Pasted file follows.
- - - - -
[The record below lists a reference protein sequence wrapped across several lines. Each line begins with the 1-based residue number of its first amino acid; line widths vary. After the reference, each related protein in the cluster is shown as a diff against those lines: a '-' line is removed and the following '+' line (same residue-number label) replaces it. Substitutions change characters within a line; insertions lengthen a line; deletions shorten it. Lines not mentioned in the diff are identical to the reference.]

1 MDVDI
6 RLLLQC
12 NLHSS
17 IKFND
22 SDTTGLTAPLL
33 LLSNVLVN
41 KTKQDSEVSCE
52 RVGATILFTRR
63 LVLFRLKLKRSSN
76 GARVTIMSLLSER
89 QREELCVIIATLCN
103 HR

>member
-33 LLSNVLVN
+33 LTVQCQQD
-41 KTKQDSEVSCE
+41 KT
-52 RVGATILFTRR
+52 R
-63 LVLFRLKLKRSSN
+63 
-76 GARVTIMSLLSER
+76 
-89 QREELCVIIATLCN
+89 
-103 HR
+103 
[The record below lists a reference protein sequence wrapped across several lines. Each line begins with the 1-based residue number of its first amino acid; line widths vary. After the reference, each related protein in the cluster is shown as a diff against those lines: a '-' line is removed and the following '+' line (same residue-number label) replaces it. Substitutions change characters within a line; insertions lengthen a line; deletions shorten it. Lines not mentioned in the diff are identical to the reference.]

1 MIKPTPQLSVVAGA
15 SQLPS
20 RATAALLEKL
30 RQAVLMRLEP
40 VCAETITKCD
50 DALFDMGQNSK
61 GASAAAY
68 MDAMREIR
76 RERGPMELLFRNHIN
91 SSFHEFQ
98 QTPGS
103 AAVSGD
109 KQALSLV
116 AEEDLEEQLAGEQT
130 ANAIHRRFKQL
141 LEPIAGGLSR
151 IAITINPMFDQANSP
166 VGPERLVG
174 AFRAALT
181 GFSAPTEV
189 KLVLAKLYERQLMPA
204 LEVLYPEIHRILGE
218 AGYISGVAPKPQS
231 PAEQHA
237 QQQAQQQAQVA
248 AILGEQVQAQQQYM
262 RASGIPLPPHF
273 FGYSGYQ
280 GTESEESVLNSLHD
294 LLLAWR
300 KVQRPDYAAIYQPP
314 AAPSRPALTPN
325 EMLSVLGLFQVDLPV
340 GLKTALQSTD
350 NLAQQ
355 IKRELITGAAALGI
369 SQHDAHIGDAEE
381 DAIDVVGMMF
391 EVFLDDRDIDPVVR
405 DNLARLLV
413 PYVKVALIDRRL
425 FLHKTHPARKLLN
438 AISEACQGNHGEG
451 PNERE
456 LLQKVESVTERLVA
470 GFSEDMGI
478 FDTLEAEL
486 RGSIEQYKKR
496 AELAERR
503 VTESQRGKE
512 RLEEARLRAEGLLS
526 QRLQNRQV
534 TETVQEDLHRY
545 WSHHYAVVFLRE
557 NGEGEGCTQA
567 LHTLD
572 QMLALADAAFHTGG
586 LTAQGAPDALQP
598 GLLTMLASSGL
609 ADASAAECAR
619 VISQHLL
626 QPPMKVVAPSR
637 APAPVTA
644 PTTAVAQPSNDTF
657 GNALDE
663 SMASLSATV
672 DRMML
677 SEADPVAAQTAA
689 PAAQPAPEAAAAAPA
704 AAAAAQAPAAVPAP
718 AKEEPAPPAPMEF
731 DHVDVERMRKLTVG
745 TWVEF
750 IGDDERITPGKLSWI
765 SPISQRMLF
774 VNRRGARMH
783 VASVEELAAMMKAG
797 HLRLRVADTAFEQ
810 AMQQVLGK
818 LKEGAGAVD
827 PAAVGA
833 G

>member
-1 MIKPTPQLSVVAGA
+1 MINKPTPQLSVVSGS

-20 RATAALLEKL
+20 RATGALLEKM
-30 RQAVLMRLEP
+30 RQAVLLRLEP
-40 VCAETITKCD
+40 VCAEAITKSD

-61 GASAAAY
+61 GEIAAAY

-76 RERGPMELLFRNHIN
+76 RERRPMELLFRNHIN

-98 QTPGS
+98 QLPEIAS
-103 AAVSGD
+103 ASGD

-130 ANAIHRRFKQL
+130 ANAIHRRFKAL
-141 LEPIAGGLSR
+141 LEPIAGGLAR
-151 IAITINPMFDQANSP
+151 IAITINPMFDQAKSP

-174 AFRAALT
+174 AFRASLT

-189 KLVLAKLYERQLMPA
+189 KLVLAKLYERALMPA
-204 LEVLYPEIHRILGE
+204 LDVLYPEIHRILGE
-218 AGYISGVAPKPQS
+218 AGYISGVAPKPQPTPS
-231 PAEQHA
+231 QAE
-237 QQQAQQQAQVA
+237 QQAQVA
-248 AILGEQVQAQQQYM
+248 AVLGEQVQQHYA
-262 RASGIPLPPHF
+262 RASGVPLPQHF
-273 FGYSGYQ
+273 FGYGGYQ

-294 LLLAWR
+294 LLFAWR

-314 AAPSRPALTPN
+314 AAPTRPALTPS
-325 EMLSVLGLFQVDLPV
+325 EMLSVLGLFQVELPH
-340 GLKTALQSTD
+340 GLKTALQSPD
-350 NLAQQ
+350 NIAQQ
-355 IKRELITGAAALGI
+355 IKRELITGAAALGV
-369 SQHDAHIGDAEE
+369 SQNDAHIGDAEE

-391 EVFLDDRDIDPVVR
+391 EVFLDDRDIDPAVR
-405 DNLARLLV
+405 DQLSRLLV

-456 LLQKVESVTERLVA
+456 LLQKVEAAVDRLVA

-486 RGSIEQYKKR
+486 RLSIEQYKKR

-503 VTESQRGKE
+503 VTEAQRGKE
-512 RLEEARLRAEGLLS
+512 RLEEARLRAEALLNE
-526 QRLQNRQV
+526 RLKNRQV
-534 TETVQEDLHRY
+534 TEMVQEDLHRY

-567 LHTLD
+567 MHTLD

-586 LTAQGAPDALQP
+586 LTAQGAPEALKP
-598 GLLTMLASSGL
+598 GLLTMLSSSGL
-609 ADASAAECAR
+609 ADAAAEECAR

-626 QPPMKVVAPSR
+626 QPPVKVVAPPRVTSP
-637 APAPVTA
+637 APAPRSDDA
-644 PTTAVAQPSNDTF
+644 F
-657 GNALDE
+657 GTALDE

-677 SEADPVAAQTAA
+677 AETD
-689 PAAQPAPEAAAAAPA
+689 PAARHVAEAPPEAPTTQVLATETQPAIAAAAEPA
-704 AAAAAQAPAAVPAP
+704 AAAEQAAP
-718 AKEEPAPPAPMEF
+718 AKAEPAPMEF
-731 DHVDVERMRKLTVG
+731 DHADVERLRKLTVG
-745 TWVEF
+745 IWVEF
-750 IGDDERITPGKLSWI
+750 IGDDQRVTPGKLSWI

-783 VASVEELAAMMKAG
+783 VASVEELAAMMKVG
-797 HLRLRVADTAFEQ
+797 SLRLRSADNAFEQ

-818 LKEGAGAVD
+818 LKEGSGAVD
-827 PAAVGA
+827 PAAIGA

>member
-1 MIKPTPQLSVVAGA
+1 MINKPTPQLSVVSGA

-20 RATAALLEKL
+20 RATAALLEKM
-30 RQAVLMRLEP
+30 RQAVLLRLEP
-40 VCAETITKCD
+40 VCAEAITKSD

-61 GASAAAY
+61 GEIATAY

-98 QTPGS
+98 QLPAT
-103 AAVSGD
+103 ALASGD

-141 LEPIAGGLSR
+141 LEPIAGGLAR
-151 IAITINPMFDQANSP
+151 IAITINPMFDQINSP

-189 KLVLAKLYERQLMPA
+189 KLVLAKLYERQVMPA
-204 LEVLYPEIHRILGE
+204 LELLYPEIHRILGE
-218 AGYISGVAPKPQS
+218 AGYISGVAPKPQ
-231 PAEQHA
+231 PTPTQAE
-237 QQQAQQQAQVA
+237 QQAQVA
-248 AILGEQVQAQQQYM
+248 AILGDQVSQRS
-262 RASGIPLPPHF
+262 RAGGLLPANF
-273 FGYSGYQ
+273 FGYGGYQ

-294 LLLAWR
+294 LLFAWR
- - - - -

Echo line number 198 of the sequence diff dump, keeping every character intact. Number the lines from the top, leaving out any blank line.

+657 GTALDE